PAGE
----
Jeans by Shein. £16.99Jeans by Mr Porter. £1040

I am impressed that for just 1.6% of the price of a Porter you get a hell of lot more hole for your money from Shein. I also impressed that anyone would pay over £1000 for what looks amazingly like the jeans I used to keep for working in the garden, long after I had a bought a decent new pair. And that is as impressed as I am going to be. The idea of actually buying something ripped to pieces that looks filthy is a perfect commentary on our modern society - the first generation of humans in history to buy and wear clothes that every other generation would have rejected instantly as faulty.

I know that this a fashion trend but so what? I don't give a toss about it, I'm not going to wear them and I'm not going to admire anyone who does.

[That seems to be it, folks. He's slammed the study door with some mutterings about 'buggered if I'm going to waste any more time on this'. It doesn't look like there'll be the usual witty punchline. Sorry. Oh, by the way, clever title eh? Ripping as in ripped, Yarns as in the stuff they make clothes out of: Ed]

Friday, February 07, 2020

101 Things #58 - Dining in the Dark

I enjoy eating out, particularly in the company of Mrs C. And, as part of the experience, I like to look around at the dishes others have chosen, or to watch passers-by. If there is a pleasant view of a riverfront or over a mountain landscape so much the better. Above all I like to look at my food before I eat it. In top-end places this is a pleasure in itself, in others it is a more of a sensible precaution. This should be enough to explain why I regard the proposal of Bucket List Journey to

Eat in a pitch black restaurant


as suitable to include in my ever-growing dossier of avoidables known in these parts as 101 Things I Refuse To Do Before I Die.

With some of these pieces I work entirely from the bucket list idea and do no research, allowing pure thought to shape my words. I am sure that Plato and Socrates would approve*. In this case I found my thoughts stuck in a loop, for if the restaurant is indeed without any form of light, then how on earth could anyone safely convey food from the kitchen to the diners? A little light Googling seemed to be in order and rapidly I found help from The Takeout. These good people had eaten at a leading blacked-out joint, in Paris no less, and the account is worth reading.

I learned that the waiting staff are themselves blind or visually handicapped so moving about is relatively straightforward for them, that there is no choice of what you eat, cutting out the obvious problem of how you read a menu, and that guests make their way into the dining area with each laying a hand on the shoulder of the person in front. Whether that means an entire conga snakes its way into the kitchens or the loos en route to a distant table is not clear.

All this is meant to enhance the sensations of smell and taste and thus to increase one's enjoyment of the meal. Our friends at The Takeout managed to knock over glasses, which would definitely detract from my enjoyment (I don't know about you) and of course had no idea exactly what they were putting in their mouths. It might have been the napkin:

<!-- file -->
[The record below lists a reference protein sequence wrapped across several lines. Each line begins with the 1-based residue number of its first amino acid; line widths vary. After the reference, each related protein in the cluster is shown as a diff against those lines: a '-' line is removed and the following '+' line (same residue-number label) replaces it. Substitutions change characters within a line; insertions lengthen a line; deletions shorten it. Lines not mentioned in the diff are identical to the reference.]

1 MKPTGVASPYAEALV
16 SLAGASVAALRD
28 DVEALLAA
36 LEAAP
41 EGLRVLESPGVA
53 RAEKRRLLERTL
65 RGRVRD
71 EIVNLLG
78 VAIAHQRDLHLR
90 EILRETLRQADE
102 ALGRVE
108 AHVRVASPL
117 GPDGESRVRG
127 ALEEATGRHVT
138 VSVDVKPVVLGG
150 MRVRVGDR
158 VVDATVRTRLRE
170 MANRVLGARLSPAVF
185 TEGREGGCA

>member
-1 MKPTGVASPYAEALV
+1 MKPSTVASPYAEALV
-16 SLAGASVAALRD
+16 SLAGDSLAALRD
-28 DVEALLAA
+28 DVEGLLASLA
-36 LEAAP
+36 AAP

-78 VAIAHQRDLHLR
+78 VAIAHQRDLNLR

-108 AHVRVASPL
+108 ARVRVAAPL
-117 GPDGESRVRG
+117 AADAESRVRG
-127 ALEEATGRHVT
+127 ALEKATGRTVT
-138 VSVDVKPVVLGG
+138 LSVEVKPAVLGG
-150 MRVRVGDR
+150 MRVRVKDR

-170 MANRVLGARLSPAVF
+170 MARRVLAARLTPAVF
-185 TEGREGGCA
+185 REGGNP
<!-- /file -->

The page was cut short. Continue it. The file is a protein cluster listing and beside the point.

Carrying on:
"Delightfully chewy, this thickly textured escalope but perhaps a little more sauce?".

        Do you prefer to see this?                Or this?
Pic: Mine, taken at L'Epicier, Avignon
Pic: I made it. Dead easy. Just black


I have no idea how you can be sure you are not dropping tomato sauce on your shirt, eating from your plate or that of your neighbour, and how many times you will pick up and spit out the same bit of gristle before chucking it over your shoulder safe in the knowledge that you will get away with it. I am not keen on having no choice at all in what I eat and what on earth do you do if you need to attract the waiter's attention - stand up and yell "Over here mate"?

In any case the concept behind the pitch black restaurant is way too tame to be out there at the cutting edge of sensory enhancements. Surely what we need is a black and silent dining room, one where not only is there no light but all the waiters are deaf and guests wear noise-cancelling headphones. This would not only remove the irritations of hearing your companions chomping on celery and the conversation at the next table about how simply awfully Nora is behaving, but would force the diner to hear the sound of his own mastications in a sort of private concert. The waiters would communicate by tapping you on the head - one tap to announce the arrival of food, two for you to move aside so they can clear the table and three for when the hell are you going to leave, there's people waiting outside, you know. To keep it simple there would be just one course, gruel, served lukewarm, with unidentifiable lumps in. In this way guests can concentrate on the sheer excellence of the concept without any of the ridiculous distractions of seeing your food, being able to talk about it, or tasting it.